By Elisa Marvena
With the acute lack of resources caused by the war in Yemen, a growing number of families are forced but to take their children out of school. Girls are often sent away to marry at ages as young as 13. However, one school in the capital Sana’a found a modest, yet effective, form of relief.
The NGO Solidarios sin Fronteras (based in Spain and Yemen) run almost entirely by volunteers and funded primarily by individual donations — some as small as one euro per month—, has started to provide a complete breakfast for this school’s girl students, who are aged six to 16. Before the project began, one-fifth of them had been absent. Little by little, they started to come back and, since September 2018, all 525 students are regularly attending classes, Solidarios’ founders say.
I’ve spoken via Whatsapp with two of the NGO’s founders, Eva, who I had previously met in person some years ago in Barcelona, and Faten, who is in Yemen. They told me about how their project “Breakfasts to educate and protect” came about. They also asked me to not disclose their full names or the name of the school for security concerns.
In March, 2018, one of the school’s teachers reached out to Faten about an 8-year-old girl who seemed to grow thinner and more exhausted by the day. Suddenly, she stopped attending school. She had not been the first to quit, but she was the youngest. The teacher talked to the family: they were in extreme financial need and had received offers to marry their daughter.
When speaking with Faten, the teacher wondered whether a daily food ration could motivate families to keep their daughters in school. And the idea was born. Faten says:
Most of [these girls are] daughters of workers of the textile factory, which was completely destroyed [in the bombings]. The families haven’t [had any] salary for 3 years. How could they cover food expenses? […] The most important thing is that we’re supporting them to complete their education. Their families [are also] happy, as keeping them at school prevents them from staying at home or getting married at such a young age.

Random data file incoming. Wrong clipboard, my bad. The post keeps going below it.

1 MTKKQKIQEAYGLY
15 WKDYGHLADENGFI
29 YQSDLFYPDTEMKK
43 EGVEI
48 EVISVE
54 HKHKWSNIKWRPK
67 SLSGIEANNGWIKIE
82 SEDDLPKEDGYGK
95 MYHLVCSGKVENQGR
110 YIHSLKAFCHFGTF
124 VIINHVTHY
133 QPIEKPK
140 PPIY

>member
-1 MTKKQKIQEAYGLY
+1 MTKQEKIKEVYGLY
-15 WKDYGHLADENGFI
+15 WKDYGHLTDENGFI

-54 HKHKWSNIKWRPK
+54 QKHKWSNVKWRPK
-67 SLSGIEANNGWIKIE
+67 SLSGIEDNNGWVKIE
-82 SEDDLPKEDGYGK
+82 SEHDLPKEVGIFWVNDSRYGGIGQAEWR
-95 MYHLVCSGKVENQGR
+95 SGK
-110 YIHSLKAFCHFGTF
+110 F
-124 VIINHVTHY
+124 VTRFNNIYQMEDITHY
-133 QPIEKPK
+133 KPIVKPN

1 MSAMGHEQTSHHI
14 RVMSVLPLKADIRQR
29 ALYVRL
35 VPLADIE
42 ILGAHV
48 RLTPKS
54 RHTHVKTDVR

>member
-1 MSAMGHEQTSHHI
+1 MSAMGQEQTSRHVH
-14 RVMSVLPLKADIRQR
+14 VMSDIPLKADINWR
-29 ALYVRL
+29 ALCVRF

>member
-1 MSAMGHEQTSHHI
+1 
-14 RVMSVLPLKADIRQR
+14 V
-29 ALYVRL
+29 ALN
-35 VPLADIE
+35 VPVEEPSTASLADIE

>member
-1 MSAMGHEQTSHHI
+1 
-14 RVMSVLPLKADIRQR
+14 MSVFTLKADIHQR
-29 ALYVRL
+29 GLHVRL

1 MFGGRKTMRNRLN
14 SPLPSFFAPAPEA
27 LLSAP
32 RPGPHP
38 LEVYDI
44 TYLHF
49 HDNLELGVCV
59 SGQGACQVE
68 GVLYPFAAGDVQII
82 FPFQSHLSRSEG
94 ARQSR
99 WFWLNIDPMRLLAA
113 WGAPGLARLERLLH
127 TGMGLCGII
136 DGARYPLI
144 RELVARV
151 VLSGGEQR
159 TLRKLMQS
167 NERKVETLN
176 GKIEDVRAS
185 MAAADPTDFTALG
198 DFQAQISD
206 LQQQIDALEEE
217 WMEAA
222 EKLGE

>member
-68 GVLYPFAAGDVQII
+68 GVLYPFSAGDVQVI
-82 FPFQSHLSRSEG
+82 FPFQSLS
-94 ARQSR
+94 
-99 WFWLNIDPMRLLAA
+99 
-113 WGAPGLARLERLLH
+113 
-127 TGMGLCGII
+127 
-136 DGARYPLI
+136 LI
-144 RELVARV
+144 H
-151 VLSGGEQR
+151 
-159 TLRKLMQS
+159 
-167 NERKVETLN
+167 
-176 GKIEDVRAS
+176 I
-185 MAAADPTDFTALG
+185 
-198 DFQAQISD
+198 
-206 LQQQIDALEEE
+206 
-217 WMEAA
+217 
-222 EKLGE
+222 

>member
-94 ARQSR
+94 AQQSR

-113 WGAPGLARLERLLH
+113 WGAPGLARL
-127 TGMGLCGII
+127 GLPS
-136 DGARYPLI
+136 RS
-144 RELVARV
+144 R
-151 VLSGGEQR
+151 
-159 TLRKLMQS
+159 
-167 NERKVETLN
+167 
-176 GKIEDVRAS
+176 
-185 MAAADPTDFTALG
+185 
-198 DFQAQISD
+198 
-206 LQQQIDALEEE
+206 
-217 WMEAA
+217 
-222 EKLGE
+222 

In March 2018, the United Nations declared the humanitarian crisis in Yemen the worst in the world. With raging unemployment and inflation, 80 percent of the country’s families are in debt and 65 percent struggle to buy food.Read more:In Yemen, war, bad management, and climate change are at fault for water shortage
Solidarios sin Fronteras consulted with a pediatrician to design the breakfast’s menu. Faten shops for groceries every morning and a married couple uses her kitchen to prepare, pack and transport the food. During a 45-minute break at work, she rushes to the school to help the teachers distribute the meals. Sometimes, her siblings come to help out, too.
This do-it-yourself spirit is true for the organization’s three other programs. With “Food aid for families,” they distribute food packages for vulnerable families in the cities of Sanaa, Aden, Amran, Raydah, Hodeidah, Al Dorihimi, and displaced families from Taiz. “Water for Yemen” maintains water reservoirs in the Amran and Raydah camps for internally displaced persons and “Rebuilding Socotra” provides cement for rebuilding houses and dig wells in the island of Socotra, devastated by hurricanes in 2015.
“What if we do it ourselves?”
Prepared breakfasts are distributed every morning at the school. Photo by Faten for Solidarios sin Fronteras (Solidarity without Borders). Used with permission.
It was on a trip to Yemen Eva took in 2012 that she met Faten. Eva was watching a birthday party at the next table at a cafe in Sana’a and the birthday girl offered her cake. The girl was Faten. They became friends and have seen each other several times since, most recently in 2015, on Eva’s latest trip to Sana’a. Faten remembers:
A few weeks after the war began, I was on WhatsApp (as usual) and I asked Eva, “can we do something to help?”. She answered that she would look for an organization in Spain with her friend Noèlia, and I was to look for one here in Yemen.
Eva, who has 15 years of experience in international development, could not find any grassroots NGO working in Yemen that she could trust. So she and Faten, along with a third friend Noèlia, decided to create their own that same year.
The three women are a volunteer executive team and count with support from trusted volunteers in both countries. Eva and Noèlia, who are based in Spain, take care of fundraising: they rely on social media, radio, the print press and lectures to spread the word about their work and attract contributors. Most people donate online and SSF crowdfunds each project separately. Faten is responsible for administering the ground operations — often from her own house. The three of them make up the executive team and juggle their tasks in the NGO with their daily jobs.
They regularly share photographs, videos, and detailed updates on the SSF’s social media pages. They also circulate content to raise awareness about the war in Yemen, in particular, the role of Spain and other countries who supply arms used in the conflict.
Elisa Marvena is a Spanish psychologist, educator and researcher currently living in Germany.